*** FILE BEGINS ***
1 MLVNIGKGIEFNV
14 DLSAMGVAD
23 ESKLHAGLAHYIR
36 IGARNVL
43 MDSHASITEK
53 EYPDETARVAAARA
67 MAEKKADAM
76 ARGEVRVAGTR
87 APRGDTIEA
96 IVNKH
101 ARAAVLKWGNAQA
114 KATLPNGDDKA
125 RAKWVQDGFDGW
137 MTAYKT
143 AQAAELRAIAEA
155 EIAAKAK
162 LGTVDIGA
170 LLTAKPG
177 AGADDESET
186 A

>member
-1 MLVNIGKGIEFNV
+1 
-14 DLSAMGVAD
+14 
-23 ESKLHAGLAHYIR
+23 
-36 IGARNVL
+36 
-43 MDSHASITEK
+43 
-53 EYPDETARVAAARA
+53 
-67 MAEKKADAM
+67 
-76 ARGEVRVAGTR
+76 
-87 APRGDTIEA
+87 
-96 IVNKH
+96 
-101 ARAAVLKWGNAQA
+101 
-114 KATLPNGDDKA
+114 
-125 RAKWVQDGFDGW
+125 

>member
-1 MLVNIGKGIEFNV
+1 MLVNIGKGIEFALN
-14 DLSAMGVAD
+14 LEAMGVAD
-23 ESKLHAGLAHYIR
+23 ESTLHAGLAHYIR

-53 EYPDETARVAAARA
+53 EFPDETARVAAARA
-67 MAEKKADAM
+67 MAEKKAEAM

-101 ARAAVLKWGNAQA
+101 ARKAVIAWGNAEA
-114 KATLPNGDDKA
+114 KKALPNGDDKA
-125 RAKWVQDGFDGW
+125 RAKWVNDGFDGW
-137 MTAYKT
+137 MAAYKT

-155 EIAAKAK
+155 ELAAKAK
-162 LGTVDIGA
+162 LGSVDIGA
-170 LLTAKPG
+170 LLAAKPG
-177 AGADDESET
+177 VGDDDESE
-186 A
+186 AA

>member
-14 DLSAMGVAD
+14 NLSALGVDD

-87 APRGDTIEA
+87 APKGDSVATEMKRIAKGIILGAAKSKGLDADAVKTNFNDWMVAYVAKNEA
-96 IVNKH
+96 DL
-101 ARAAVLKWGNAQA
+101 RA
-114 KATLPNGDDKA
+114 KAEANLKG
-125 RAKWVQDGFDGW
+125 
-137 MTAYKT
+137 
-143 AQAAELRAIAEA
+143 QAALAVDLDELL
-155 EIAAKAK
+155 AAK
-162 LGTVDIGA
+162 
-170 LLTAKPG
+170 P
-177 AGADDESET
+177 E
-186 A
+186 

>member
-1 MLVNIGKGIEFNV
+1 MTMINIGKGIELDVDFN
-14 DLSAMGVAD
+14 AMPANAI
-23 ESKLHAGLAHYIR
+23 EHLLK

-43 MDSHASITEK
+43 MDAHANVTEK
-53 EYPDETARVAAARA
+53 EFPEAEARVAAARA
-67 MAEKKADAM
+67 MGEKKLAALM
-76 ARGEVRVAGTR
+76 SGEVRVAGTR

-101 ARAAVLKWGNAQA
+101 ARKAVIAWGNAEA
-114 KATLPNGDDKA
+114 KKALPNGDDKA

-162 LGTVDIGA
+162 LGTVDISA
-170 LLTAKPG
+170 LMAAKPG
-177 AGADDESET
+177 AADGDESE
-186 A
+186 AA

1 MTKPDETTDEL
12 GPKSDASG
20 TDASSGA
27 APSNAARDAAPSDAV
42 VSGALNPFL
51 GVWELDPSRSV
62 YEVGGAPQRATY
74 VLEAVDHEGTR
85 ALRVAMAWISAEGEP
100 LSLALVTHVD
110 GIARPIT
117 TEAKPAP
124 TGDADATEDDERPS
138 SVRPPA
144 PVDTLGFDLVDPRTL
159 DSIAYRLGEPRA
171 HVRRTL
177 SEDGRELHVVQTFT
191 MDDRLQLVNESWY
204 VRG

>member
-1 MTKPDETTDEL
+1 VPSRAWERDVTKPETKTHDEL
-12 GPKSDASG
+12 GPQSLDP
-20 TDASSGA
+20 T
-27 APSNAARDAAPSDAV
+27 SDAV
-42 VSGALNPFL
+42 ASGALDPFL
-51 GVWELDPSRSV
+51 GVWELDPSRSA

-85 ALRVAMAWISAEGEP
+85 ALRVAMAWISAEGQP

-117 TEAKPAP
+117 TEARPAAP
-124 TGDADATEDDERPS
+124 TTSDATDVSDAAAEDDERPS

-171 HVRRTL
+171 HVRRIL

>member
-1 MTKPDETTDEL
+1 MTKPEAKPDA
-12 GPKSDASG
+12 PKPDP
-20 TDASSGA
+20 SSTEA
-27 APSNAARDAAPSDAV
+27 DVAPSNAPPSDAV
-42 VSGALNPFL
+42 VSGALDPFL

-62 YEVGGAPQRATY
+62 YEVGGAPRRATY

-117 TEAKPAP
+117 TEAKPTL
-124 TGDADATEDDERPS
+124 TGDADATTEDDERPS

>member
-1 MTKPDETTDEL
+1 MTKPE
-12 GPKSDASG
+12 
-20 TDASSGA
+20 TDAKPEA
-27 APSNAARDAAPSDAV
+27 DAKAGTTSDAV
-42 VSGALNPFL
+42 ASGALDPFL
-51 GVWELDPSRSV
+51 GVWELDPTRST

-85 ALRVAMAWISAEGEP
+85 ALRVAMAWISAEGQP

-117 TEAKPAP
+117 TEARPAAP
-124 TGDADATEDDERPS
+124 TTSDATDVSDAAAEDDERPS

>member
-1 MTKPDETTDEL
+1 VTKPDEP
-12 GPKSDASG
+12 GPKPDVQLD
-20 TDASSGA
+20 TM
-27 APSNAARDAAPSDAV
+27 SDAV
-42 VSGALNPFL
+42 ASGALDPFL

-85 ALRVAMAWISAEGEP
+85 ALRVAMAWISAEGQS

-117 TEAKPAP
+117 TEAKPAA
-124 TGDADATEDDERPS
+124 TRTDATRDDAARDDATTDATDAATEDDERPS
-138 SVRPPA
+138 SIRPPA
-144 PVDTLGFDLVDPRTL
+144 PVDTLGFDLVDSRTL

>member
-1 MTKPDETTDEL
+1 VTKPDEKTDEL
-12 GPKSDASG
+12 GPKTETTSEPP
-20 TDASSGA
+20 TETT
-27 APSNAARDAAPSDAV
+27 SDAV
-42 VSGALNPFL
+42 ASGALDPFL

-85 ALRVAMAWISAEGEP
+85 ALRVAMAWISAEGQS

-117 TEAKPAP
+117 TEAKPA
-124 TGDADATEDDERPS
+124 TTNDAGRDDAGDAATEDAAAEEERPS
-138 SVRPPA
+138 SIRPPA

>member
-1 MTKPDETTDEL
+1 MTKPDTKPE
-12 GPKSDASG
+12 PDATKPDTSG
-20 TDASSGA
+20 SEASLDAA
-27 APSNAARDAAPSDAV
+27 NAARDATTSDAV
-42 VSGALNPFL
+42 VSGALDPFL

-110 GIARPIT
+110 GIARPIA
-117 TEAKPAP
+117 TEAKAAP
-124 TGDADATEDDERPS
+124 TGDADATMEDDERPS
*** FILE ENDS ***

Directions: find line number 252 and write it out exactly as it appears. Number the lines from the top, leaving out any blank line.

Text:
+12 PDATKPDTSG